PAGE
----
Buick Grand National Model Overview
Buick Grand National Cars
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About the Buick Grand National
The first year Buick offered the Grand National was 1982. It was a two-tone dark grey and light grey paint scheme, and the turbocharged engine was an option very few of these cars were built with. The Grand National model was not offered in 1983.
In 1984, the Grand National returned, this time in the all-black color scheme that's become its signature. Electronic fuel injection was offered for the first time with the turbo V6 engine.
In 1986 and 1987, an intercooler was added to the engine package, which raised the output to a dramatically underrated 235 hp. This is the version on which the legend is based. For domestic U.S. production, the Grand National (and the non-black turbo Regal versions) was the fastest accelerating American car you could buy. Yes, faster than the Camaro, the Mustang, and the Corvette (although with modifications, all of those competitors could be made considerably faster).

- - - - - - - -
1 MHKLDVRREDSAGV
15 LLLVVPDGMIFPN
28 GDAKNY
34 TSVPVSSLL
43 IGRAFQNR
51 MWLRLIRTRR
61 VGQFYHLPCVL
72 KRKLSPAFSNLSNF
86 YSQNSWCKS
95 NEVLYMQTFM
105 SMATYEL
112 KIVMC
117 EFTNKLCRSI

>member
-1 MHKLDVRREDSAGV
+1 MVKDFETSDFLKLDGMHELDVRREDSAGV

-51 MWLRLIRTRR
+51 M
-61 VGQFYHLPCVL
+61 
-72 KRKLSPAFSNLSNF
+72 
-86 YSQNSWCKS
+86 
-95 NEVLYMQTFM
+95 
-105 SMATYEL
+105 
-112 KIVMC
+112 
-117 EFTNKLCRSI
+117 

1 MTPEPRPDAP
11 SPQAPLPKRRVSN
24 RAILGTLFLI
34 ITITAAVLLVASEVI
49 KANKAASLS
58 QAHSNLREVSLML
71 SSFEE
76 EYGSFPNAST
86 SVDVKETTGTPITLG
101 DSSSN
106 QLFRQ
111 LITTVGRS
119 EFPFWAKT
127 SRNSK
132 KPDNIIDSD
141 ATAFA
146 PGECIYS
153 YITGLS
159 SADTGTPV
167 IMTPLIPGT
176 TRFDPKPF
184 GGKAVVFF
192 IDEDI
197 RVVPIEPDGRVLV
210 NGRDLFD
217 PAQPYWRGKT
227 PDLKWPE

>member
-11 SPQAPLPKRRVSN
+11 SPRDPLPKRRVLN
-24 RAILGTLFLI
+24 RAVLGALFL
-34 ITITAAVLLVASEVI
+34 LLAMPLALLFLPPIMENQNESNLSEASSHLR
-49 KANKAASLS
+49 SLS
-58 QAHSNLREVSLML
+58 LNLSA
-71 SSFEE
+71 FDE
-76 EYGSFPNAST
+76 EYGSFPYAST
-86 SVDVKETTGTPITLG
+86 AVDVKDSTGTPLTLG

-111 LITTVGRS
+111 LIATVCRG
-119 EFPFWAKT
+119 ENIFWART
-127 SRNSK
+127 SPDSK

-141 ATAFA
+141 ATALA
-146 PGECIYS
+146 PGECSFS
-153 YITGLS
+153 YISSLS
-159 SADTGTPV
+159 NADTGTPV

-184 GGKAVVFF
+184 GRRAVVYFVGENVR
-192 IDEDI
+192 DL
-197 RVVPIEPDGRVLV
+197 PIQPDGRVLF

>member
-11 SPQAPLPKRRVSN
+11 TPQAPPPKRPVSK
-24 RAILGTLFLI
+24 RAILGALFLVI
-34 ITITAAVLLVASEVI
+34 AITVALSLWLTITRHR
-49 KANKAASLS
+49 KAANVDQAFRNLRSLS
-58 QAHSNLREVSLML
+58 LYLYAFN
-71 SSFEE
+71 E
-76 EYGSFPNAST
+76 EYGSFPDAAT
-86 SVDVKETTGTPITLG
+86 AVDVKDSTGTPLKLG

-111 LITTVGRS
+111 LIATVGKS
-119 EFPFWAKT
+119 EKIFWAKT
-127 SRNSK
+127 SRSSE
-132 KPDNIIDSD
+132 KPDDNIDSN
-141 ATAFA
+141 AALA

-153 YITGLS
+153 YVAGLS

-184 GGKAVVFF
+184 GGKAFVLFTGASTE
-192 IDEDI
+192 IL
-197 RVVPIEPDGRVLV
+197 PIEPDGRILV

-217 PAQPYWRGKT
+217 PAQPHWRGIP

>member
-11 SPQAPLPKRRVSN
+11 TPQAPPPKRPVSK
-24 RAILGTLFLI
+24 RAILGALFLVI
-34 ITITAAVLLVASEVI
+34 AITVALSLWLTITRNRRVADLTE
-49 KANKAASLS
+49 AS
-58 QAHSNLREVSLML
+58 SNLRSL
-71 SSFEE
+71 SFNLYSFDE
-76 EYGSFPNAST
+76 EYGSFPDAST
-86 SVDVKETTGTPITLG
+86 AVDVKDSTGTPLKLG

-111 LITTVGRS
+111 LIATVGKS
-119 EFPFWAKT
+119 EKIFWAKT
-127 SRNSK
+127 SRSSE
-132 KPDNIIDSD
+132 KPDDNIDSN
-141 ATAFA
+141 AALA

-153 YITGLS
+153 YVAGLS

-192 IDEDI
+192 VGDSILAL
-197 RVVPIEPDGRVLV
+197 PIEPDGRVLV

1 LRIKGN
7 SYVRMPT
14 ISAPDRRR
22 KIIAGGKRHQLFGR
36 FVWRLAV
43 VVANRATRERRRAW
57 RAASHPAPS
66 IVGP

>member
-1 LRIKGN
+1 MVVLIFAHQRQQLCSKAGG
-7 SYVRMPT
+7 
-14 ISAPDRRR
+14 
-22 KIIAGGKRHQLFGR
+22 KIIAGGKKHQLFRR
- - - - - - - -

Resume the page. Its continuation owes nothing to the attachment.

In addition to the Grand National, in 1987 Buick did a limited production run of 547 specially prepped Grand Nationals that were badged as the "GNX." Due to its limited production numbers, the GNX became more of a collector's car, although the performance tweaks it received made it even faster than the standard Grand National. Contrary to popular conception, the GNX was originally built with a single turbocharger, despite what you might have heard about someone's buddy's uncle's best friend who had a twin-turbo GNX that had a bazillion horsepower, etc.
I own a 1986 Regal T-type and a 1987 WE4. While neither of these cars should be called a Grand National, very few non-owners are aware that there were other turbo Regals. I'm sorry for not properly citing my sources, but perhaps someone else will submit supporting or disagreeing information?
For further info, check out www.gnttype.org or visit www.turbobuicks.com.